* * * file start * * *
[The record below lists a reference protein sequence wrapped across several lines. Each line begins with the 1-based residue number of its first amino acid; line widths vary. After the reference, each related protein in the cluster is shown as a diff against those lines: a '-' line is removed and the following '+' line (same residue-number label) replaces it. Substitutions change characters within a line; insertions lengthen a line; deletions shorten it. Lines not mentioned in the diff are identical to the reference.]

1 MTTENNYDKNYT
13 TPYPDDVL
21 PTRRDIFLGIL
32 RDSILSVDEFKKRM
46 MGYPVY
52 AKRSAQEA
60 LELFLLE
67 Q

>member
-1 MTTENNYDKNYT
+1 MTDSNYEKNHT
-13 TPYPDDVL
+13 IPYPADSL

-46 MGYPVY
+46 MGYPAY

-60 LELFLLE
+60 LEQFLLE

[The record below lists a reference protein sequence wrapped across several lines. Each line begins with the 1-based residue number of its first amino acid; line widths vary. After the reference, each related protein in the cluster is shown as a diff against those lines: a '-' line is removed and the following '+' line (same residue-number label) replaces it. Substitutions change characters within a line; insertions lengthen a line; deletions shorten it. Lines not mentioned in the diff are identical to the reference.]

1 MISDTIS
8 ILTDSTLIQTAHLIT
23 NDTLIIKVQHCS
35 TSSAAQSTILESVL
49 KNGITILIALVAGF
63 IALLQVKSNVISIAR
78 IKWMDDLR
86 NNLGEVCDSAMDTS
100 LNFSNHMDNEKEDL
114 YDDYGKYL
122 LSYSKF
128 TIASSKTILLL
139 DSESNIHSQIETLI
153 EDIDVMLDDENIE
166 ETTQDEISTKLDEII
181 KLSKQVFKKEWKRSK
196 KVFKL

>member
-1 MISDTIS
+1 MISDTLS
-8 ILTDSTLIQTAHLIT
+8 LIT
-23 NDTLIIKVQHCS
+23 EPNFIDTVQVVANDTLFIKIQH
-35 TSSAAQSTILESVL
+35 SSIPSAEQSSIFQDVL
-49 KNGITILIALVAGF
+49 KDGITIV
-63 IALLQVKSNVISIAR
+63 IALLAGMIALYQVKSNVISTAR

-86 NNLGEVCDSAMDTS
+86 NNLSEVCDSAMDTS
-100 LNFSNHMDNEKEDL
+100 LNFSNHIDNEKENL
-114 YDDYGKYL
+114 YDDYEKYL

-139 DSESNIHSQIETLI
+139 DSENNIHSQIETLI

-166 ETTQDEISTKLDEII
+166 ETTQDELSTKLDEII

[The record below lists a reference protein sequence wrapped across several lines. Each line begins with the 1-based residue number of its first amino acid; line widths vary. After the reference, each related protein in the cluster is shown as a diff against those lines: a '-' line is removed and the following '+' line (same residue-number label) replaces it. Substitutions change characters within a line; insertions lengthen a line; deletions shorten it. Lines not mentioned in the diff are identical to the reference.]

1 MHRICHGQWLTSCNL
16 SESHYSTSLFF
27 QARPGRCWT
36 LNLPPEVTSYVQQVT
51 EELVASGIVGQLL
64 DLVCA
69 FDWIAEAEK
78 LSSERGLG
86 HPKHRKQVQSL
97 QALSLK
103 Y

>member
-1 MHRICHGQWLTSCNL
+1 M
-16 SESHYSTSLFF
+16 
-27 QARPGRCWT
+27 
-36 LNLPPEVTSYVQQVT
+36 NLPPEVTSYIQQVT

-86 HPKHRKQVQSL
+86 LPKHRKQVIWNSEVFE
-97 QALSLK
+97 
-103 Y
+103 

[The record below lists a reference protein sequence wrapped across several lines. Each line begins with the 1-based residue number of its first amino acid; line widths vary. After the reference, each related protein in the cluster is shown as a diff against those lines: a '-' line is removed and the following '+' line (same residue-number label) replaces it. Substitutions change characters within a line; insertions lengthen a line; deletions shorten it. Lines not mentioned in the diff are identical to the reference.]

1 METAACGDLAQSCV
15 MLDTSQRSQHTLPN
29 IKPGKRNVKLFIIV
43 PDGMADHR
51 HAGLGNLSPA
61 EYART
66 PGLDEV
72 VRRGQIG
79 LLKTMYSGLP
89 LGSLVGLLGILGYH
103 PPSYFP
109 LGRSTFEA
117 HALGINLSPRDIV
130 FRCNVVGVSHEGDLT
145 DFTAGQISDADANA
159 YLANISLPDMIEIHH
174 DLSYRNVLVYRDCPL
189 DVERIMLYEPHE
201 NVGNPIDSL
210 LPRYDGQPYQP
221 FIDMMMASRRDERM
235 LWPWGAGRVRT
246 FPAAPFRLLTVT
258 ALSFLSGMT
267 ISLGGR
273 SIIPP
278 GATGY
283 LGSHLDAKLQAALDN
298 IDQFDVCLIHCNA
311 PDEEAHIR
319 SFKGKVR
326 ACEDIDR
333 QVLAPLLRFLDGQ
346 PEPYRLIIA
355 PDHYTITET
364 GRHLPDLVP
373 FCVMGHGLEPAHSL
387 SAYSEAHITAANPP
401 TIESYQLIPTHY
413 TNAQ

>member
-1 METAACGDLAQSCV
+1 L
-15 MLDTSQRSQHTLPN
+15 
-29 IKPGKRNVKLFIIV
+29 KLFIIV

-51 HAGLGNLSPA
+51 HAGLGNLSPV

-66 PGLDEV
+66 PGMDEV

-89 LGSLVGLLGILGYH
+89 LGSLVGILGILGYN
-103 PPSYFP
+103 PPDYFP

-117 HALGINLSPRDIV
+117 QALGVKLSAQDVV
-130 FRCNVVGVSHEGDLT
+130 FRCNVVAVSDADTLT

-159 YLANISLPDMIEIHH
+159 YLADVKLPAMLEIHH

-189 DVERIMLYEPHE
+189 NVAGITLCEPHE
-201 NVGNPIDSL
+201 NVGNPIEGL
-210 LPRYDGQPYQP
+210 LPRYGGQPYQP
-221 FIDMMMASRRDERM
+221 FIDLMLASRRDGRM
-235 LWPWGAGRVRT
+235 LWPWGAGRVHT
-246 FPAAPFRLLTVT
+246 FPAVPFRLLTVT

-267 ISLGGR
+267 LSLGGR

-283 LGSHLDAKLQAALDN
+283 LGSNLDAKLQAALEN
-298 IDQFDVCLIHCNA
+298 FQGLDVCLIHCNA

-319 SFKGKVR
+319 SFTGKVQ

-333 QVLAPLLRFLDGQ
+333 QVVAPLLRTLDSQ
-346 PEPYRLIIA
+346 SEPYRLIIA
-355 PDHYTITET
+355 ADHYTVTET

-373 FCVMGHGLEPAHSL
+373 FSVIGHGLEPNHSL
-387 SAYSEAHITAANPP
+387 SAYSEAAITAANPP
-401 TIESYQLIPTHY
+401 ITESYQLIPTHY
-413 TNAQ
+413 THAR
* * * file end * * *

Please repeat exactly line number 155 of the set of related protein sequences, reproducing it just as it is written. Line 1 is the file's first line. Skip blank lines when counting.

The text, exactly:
-221 FIDMMMASRRDERM